Players signed indicated in Bold

Round Overall Team Player Position State Bonus
3 89 New York Mets Blake Forsythe C Tenn. $392,400
The younger brother of former Arkansas star and current Padres farmhand Logan Forsythe, Blake chose to stay in the Volunteer state after attending high school in Memphis. Forsythe broke though with a first-team all-Southeastern Conference sophomore season, showing his brother's trademark patience (40 walks) as well as above-average raw power. He followed that with a strong summer for USA Baseball's college national team and entered the spring as a potential first-round pick. He maintained the power production as a junior, but in most other facets of his game Forsythe was struggling. He came out of the gate slowly and scouts thought he was pressing. Forsythe always has had swing-and-miss issues and has struggled even more with breaking balls this season. His patience at times fell into passivity, leading to more strikeouts. Forsythe's defensive tools include a plus arm--he threw out 35 percent of basestealers this season--and fringe-average receiving and blocking skills. Forsythe performed better as the year wore on and would benefit from a regional bid for the Volunteers. With college catching always at a premium, Forsythe could go anywhere from the third round to the seventh.
4 141 Philadelphia Phillies Bryan Morgado LHP Tenn. $182,700
Redshirt junior lefty Morgado never produced, and it's unlikely he'll match last year's third-round draft status. Recruited out of South Florida by former Volunteers coach Rod Delmonico, Morgado missed Delmonico's final season as a medical redshirt after Tommy John surgery in October 2006. For whatever reason, Morgado never turned his prodigious stuff and arm strength into results at Tennessee, though he was solid (2-1, 3.06, 47 SO/32 IP) in the Cape Cod League last summer. He had 252 strikeouts in just 200 innings for Tennessee, though he also had a career 5.98 ERA and allowed 195 hits. Most scouts believe Morgado would have been better off signing last year. He was in the rotation more consistently this spring, after being in and out as a sophomore, but still couldn't get going. He can run his fastball up to 95-97 mph and usually sits in the 91-94 mph range, though he lacks command even when he backs off into the 88-91 range. Morgado's slider also has power, thrown in the low 80s. Keeping an even keel has long been a struggle, and his confidence took a hit with his lack of success. In his final two outings against Auburn and Alabama, he got six outs while giving up nine runs. The lack of lefthanders in this draft works in Morgado's favor, and as a southpaw with power he still should go in the first six rounds.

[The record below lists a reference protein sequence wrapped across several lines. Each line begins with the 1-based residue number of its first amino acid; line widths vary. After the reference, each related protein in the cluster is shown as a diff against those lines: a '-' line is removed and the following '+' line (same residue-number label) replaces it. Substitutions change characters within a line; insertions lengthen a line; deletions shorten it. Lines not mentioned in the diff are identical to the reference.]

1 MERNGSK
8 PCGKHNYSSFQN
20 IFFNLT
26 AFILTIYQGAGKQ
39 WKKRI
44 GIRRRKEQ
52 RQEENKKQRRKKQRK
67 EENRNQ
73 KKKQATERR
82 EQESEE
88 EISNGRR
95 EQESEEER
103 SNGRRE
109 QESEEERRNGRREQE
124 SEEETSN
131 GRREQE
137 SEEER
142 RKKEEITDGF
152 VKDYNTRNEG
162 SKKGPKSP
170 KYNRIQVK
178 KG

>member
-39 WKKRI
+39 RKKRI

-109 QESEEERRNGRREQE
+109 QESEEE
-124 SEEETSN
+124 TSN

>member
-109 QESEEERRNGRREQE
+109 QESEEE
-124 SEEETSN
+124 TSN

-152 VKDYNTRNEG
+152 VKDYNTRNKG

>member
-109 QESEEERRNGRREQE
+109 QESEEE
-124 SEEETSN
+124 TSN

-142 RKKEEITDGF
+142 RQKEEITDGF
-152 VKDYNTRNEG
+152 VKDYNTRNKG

6 189 Milwaukee Brewers Cody Hawn 3B Tenn. $125,000
Junior first baseman Hawn captured the Volunteers' season in microcosm. A pure hitter who hit .364 with 22 home runs as a sophomore, he got off to a slow start thanks to a sprained left shoulder and never got on a roll like he did in '09. He still wound up hitting .327/.441/.593. His bat will have to carry him, and at 5-foot-11 he doesn't have classic first baseman size.
13 403 Detroit Tigers P.J. Polk OF Tenn.
16 488 Chicago White Sox Stephen McCray RHP Tenn.